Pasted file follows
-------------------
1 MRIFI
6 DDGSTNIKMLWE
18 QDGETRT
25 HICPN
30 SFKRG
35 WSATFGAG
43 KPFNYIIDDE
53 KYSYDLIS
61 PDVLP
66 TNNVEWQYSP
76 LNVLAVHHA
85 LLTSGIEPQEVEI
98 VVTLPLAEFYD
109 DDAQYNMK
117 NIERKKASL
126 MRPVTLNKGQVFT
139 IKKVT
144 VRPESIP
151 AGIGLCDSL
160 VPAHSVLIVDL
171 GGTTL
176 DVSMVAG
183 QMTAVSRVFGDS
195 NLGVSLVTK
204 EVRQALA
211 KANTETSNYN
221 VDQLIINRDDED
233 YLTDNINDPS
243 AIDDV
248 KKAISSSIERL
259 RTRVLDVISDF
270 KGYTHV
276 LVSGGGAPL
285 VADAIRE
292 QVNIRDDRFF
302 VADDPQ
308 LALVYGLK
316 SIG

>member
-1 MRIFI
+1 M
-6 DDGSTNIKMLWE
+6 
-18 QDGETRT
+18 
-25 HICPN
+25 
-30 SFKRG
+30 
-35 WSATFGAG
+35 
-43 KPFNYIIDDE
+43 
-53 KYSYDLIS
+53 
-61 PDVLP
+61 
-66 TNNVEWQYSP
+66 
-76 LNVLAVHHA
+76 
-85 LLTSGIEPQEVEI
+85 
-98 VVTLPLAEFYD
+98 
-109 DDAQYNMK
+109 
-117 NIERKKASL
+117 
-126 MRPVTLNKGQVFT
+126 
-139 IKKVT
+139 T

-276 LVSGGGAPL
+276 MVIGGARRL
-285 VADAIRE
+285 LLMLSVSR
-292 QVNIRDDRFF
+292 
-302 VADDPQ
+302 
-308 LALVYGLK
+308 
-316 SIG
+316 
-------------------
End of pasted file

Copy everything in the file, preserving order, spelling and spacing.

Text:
1 MRIFI
6 DDGSTNIKMLWE
18 QDGETRT
25 HICPN
30 SFKRG
35 WSATFGAG
43 KPFNYIIDDE
53 KYSYDLIS
61 PDVLP
66 TNNVEWQYSP
76 LNVLAVHHA
85 LLTSGIEPQEVEI
98 VVTLPLAEFYD
109 DDAQYNMK
117 NIERKKASL
126 MRPVTLNKGQVFT
139 IKKVT
144 VRPESIP
151 AGIGLCDSL
160 VPAHSVLIVDL
171 GGTTL
176 DVSMVAG
183 QMTAVSRVFGDS
195 NLGVSLVTK
204 EVRQALA
211 KANTETSNYN
221 VDQLIINRDDED
233 YLTDNINDPS
243 AIDDV
248 KKAISSSIERL
259 RTRVLDVISDF
270 KGYTHV
276 LVSGGGAPL
285 VADAIRE
292 QVNIRDDRFF
302 VADDPQ
308 LALVYGLK
316 SIG

>member
-1 MRIFI
+1 M
-6 DDGSTNIKMLWE
+6 
-18 QDGETRT
+18 
-25 HICPN
+25 
-30 SFKRG
+30 
-35 WSATFGAG
+35 
-43 KPFNYIIDDE
+43 
-53 KYSYDLIS
+53 
-61 PDVLP
+61 
-66 TNNVEWQYSP
+66 
-76 LNVLAVHHA
+76 
-85 LLTSGIEPQEVEI
+85 
-98 VVTLPLAEFYD
+98 
-109 DDAQYNMK
+109 
-117 NIERKKASL
+117 
-126 MRPVTLNKGQVFT
+126 
-139 IKKVT
+139 T

-276 LVSGGGAPL
+276 MVIGGARRL
-285 VADAIRE
+285 LLMLSVSR
-292 QVNIRDDRFF
+292 
-302 VADDPQ
+302 
-308 LALVYGLK
+308 
-316 SIG
+316 